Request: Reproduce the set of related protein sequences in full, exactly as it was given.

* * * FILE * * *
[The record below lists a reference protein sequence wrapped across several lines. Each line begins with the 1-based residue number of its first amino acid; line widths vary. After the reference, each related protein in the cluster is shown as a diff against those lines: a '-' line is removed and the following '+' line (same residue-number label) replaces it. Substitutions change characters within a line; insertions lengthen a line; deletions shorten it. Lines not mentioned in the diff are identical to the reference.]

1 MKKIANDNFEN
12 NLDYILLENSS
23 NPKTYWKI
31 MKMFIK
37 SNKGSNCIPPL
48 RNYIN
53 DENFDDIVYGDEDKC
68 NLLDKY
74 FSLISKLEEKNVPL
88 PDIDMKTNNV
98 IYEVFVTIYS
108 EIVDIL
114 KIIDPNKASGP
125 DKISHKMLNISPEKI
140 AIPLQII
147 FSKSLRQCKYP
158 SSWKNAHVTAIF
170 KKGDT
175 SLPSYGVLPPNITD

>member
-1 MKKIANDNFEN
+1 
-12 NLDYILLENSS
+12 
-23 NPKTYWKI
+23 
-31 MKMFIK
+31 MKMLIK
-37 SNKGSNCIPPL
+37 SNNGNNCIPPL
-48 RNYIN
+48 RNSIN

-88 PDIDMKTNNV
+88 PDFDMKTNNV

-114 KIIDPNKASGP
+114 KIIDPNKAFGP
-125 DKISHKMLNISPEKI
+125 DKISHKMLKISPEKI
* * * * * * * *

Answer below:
[The record below lists a reference protein sequence wrapped across several lines. Each line begins with the 1-based residue number of its first amino acid; line widths vary. After the reference, each related protein in the cluster is shown as a diff against those lines: a '-' line is removed and the following '+' line (same residue-number label) replaces it. Substitutions change characters within a line; insertions lengthen a line; deletions shorten it. Lines not mentioned in the diff are identical to the reference.]

1 MKKIANDNFEN
12 NLDYILLENSS
23 NPKTYWKI
31 MKMFIK
37 SNKGSNCIPPL
48 RNYIN
53 DENFDDIVYGDEDKC
68 NLLDKY
74 FSLISKLEEKNVPL
88 PDIDMKTNNV
98 IYEVFVTIYS
108 EIVDIL
114 KIIDPNKASGP
125 DKISHKMLNISPEKI
140 AIPLQII
147 FSKSLRQCKYP
158 SSWKNAHVTAIF
170 KKGDT
175 SLPSYGVLPPNITD

>member
-1 MKKIANDNFEN
+1 
-12 NLDYILLENSS
+12 
-23 NPKTYWKI
+23 
-31 MKMFIK
+31 MKMLIK
-37 SNKGSNCIPPL
+37 SNNGNNCIPPL
-48 RNYIN
+48 RNSIN

-88 PDIDMKTNNV
+88 PDFDMKTNNV

-114 KIIDPNKASGP
+114 KIIDPNKAFGP
-125 DKISHKMLNISPEKI
+125 DKISHKMLKISPEKI